The Ethology of Homo Economicus
AbstractEarly critics of John Stuart Mill attacked him for creating a monomaniacal economic man concerned only with the accumulation of money. In fact, Mill's construct possessed a considerably richer psychology including desires for leisure, luxury, and sexual relations. This psychology played a central role in Mill's analysis of alternative institutional regimes. Mill also considered the social origins, or 'ethology,' of preference structures. Mill's framework provides a useful reference point for ongoing work in comparative economics and feminist economics. In particular, Mill's emphasis on psychological parsimony needs careful reconsideration by advocates of enriching the motives of economic man.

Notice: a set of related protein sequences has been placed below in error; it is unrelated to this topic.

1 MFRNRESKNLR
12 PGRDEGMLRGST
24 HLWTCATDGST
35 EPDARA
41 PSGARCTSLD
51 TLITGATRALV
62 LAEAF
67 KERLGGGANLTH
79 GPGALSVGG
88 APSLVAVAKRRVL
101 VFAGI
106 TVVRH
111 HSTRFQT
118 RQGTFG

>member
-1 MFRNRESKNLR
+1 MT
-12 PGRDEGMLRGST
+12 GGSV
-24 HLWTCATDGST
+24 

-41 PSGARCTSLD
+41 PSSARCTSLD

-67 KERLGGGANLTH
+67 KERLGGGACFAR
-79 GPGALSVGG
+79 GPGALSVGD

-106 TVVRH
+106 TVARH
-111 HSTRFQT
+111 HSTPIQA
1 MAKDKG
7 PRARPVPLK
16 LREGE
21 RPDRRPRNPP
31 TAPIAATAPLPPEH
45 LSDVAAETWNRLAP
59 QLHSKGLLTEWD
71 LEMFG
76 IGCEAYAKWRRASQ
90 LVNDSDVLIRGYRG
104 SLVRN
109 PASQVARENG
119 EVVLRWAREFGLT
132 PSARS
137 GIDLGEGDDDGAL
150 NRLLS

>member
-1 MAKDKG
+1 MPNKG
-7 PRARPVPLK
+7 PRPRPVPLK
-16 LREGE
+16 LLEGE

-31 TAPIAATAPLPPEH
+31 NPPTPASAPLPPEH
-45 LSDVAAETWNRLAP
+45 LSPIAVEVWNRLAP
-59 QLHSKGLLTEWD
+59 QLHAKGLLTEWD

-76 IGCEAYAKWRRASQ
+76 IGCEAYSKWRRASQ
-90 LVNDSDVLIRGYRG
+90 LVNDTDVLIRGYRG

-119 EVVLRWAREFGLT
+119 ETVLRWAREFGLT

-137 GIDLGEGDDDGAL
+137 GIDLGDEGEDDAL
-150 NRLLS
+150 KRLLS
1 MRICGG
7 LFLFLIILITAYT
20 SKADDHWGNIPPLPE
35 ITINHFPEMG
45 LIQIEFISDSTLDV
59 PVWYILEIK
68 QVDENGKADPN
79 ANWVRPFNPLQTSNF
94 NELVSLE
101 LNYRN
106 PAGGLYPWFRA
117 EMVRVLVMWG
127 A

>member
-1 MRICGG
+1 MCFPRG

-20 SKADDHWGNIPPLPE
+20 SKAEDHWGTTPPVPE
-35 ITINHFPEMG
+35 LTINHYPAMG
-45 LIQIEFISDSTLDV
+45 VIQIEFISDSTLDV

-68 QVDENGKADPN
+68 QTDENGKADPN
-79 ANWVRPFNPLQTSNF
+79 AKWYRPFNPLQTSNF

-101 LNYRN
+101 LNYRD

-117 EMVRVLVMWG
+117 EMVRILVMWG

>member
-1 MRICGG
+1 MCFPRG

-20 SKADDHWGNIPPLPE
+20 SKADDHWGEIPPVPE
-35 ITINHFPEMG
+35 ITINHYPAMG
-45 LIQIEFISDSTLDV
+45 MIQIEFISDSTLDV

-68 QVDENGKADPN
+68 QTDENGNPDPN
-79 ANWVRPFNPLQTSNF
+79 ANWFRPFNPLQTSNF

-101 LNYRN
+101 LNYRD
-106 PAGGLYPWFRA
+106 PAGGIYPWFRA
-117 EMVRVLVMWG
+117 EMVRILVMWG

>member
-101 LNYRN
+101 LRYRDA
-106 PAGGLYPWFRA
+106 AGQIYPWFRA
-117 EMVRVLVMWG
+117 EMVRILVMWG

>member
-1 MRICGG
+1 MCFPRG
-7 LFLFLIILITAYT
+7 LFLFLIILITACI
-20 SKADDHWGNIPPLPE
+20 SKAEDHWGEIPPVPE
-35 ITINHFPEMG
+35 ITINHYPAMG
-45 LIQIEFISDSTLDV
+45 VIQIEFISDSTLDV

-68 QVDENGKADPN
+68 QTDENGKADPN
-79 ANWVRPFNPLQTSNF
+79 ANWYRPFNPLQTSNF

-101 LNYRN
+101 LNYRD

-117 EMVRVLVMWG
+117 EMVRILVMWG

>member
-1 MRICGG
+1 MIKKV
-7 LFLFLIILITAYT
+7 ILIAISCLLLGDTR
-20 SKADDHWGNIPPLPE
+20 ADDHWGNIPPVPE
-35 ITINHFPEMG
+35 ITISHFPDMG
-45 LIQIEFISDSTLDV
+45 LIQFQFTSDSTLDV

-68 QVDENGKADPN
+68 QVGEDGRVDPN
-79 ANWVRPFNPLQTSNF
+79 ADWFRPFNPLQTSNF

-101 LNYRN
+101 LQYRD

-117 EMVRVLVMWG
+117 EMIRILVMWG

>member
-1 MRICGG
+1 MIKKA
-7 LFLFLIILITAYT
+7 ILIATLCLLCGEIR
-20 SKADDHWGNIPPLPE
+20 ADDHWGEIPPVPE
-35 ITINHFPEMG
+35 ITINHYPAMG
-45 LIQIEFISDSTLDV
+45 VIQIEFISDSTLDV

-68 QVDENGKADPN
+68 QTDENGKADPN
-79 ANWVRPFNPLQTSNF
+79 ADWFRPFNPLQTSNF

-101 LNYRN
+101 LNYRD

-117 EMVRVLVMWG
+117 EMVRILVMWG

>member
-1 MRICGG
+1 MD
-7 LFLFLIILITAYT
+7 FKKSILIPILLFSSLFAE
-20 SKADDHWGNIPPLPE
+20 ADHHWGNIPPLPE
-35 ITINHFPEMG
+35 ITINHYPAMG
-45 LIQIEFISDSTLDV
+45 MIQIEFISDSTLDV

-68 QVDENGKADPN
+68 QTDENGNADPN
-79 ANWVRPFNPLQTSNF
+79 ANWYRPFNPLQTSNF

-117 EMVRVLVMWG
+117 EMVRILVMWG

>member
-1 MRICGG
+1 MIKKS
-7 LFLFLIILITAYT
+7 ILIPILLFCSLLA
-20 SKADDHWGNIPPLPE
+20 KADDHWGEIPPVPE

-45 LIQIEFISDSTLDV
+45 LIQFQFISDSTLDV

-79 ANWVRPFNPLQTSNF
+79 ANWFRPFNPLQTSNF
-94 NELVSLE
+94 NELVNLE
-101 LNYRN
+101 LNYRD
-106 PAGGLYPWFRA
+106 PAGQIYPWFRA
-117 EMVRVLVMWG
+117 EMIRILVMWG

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Bibliographic InfoArticle provided by American Economic Association in its journal Journal of Economic Perspectives.
Volume (Year): 9 (1995)
Issue (Month): 2 (Spring)
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